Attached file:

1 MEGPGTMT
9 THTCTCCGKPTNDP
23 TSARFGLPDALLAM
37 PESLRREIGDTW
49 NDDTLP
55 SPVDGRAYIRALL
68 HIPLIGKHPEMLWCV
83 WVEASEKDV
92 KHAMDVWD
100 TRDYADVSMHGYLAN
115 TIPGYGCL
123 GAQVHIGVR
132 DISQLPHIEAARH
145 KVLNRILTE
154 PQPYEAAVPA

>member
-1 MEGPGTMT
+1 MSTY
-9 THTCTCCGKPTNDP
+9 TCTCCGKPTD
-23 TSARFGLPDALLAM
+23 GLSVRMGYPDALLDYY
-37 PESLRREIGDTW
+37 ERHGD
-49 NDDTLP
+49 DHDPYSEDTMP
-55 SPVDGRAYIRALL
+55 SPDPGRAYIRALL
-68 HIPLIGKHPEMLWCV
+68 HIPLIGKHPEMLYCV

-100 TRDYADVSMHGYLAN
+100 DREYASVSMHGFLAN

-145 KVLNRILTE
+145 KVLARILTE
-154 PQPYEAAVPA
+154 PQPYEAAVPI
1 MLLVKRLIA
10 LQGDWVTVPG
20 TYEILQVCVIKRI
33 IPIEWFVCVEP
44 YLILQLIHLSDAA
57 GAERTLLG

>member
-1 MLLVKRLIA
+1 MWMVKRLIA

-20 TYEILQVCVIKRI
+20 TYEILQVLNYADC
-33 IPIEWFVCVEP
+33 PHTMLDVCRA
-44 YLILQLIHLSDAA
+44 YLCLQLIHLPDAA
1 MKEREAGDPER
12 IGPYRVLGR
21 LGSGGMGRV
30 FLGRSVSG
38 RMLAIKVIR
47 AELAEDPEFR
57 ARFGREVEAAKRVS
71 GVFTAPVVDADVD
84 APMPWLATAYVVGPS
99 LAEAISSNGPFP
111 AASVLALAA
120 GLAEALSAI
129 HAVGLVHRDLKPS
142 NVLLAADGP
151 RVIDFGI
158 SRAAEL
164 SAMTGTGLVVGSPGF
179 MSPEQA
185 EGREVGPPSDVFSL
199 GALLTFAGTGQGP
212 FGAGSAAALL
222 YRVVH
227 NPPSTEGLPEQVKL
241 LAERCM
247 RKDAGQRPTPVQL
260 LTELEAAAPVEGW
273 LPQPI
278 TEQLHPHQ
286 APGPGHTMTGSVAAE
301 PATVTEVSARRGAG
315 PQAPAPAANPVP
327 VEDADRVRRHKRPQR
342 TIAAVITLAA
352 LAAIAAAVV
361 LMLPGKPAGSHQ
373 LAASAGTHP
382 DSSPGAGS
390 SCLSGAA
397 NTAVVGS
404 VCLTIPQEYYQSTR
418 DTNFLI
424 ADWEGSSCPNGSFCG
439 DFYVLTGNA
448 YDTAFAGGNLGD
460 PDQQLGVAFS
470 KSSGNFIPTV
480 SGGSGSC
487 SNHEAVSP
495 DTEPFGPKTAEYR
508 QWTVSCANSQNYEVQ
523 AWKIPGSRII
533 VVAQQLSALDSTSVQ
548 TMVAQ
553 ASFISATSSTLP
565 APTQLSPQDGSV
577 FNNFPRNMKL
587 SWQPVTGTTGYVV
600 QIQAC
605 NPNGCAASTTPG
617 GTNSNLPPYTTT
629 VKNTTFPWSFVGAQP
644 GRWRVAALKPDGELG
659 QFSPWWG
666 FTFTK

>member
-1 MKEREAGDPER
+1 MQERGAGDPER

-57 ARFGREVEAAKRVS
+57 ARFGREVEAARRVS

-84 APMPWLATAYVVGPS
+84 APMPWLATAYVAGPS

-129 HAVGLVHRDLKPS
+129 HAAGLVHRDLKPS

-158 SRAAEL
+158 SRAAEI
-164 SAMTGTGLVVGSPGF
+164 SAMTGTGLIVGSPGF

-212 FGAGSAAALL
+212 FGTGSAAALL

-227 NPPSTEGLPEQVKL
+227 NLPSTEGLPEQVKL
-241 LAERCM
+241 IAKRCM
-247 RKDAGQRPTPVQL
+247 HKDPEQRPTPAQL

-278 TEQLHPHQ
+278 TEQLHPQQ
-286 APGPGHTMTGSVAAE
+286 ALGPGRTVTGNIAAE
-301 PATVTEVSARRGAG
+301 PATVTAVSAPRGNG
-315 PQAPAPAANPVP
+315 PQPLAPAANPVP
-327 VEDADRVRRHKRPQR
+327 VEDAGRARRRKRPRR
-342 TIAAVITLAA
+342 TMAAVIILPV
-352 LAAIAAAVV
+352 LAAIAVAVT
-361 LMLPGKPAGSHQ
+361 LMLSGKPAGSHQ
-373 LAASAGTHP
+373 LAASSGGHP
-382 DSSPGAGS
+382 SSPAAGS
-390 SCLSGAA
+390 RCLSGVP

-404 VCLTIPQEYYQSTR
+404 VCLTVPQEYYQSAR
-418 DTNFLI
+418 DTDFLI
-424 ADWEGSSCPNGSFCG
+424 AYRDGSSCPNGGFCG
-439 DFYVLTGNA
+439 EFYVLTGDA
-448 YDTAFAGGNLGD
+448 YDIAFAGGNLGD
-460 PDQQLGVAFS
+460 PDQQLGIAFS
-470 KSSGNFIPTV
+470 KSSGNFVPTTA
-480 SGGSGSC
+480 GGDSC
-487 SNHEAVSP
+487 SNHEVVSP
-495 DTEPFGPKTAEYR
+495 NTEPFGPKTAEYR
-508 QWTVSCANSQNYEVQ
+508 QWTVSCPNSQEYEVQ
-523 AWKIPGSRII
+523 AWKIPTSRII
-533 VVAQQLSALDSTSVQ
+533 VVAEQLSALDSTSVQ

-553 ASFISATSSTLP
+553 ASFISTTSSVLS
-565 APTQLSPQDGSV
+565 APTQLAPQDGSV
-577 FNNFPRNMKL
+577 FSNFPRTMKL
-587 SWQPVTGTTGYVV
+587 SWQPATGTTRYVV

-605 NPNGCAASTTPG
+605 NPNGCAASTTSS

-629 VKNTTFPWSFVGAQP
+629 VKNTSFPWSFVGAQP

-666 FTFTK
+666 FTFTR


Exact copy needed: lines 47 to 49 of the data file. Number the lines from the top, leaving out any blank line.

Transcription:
+20 TYEILQVLNYADC
-33 IPIEWFVCVEP
+33 PHTMLDVCRA